The Positives In Injuries

Getty Images After a four game losing streak, the Yankees took their last two games from the Mets at Citi Field. This little winning streak helps weaken the pessimism that usually follows such a poor performance and rash of injuries. With Carlos Beltran, CC Sabathia, and Shawn Kelley now headed to the disabled list with Michael Pineda, Ivan Nova, and Francisco Cervelli, the Yankees' depth is starting show major signs of weakness. But as I mentioned on Wednesday, we're still in the early months of the season when panic moves are not necessary. I don't expect any major trades or free agent signings, as the Yankees can survive playing mediocre baseball for a couple of weeks.

Back in 2011, when Derek Jeter suffered a calf strain in June, many thought his career as an effective hitter could be over. In 2010, Jeter OPS'd just .710, and to that point in 2011, Jeter had just a .649 OPS in 293 plate appearances. The month on the disabled list gave Jeter time to rest and rehab in Tampa, where he worked with coach Gary Denbo on his swing. The shortstop came back and OPS'd .831 to finish out 2011, and in 2012 he OPS'd .791. This disabled list stint came at the perfect time for Jeter and might have extended his career as a starting shortstop.

We ran into a similar situation at the beginning of April of this season. Mark Teixeira, recovering from his wrist surgery, made it barely four games before suffering his next trip to the disabled list. Fans thought that the first baseman's career was in jeopardy, that even if his nagging legs recovered, his swing just didn't look the same as pre-surgery. Teixeira spent the next week resting his legs and not swinging a bat, which forced him to also rest his wrist. Since returning, Teixeira has eight home runs, and a slash line of .275/.389/.600 in 95 plate appearances. The results come in a small sample size of one month, but Teixeira has been the Yankees' second hottest hitter to Yangervis Solarte. In a recent article by Joel Sherman, he pointed out the importance of the time off.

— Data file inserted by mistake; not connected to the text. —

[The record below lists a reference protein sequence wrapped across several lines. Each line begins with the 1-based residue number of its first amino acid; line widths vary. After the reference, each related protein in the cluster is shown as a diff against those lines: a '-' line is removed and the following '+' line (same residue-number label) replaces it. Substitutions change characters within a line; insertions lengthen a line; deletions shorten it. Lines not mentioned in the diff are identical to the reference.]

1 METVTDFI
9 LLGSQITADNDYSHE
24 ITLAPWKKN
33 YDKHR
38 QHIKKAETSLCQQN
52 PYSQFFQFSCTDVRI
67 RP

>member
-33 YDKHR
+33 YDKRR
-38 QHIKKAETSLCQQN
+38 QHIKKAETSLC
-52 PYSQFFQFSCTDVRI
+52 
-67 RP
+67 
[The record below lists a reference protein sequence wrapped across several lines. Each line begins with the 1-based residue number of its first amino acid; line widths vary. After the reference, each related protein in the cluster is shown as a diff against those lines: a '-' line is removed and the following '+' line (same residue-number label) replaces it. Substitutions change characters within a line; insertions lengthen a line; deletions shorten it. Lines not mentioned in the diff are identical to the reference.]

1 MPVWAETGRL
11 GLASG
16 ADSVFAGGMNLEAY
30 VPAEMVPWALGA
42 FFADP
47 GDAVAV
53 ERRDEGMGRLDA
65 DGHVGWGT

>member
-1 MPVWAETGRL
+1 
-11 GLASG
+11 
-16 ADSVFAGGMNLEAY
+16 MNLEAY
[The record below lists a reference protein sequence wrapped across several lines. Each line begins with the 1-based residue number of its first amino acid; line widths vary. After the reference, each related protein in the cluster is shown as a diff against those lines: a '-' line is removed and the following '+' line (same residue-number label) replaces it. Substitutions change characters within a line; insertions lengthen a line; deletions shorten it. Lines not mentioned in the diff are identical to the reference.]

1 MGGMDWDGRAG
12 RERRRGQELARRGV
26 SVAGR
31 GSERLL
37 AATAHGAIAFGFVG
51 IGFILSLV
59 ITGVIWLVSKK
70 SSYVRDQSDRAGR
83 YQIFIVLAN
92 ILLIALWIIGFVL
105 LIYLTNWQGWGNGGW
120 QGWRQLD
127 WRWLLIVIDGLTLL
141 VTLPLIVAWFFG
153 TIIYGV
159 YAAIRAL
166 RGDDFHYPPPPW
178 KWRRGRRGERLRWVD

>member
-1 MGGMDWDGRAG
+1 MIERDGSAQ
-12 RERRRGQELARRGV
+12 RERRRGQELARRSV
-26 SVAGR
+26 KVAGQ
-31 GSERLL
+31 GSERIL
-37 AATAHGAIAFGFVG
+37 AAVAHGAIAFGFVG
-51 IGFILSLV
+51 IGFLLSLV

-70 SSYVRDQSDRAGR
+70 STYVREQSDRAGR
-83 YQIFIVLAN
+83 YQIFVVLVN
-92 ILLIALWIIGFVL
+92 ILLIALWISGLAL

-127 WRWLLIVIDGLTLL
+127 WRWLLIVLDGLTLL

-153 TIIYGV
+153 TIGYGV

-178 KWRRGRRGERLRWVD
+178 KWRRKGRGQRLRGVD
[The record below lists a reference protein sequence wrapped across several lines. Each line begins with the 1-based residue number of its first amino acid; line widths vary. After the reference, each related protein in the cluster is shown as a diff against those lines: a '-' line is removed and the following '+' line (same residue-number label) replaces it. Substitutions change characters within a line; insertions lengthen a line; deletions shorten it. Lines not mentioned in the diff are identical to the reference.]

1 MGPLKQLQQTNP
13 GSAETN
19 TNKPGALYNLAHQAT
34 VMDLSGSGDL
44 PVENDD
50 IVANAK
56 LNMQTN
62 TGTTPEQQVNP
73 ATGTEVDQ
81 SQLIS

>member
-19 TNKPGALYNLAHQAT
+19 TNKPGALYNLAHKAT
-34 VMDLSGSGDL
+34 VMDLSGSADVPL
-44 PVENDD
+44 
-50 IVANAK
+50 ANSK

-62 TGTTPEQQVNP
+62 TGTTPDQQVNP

“One hundred percent, the best thing that happened to me was going on the DL. My wrist was tired and sore, and I didn’t swing the bat for a week.”

After some of the injuries last season, it's easy to grow pessimistic following surgery or extended time on the disabled list. There's at least some silver lining to the new group of injured players. CC Sabathia and Carlos Beltran now have time to rest and possibly work on some adjustments after early-season struggles. Sabathia has found success striking out batters, limiting walks, and earning ground balls, but his high home run rate needs to be corrected as soon as possible. Meanwhile, Carlos Beltran's elbow will force him to take some time off from swinging a bat, and we can only hope that this break helps him return with a fresh swing.

You never want to see players hit the disabled list, but when they're struggling like some of the Yankees' veterans have, the disabled list is sometimes a positive. As we wait for Sabathia and Pineda to return from the rotation, for Kelley to return to the bullpen, Cervelli to the roster, and Beltran to the outfield, the Yankees have also gotten a glimpse at some younger players. David Phelps, Vidal Nuno, and Chase Whitley have now demonstrated what they're capable of at the major league level, Dellin Betances has earned some high leverage situations, John Ryan Murphy has really impressed with his bat, and even Zoilo Almonte looks like he'll have a few chances to show off his bat.

You obviously don't want to see this string of injuries in September or October, but in May, the Yankees can survive and perhaps gain something positive out of their unfortunate circumstances.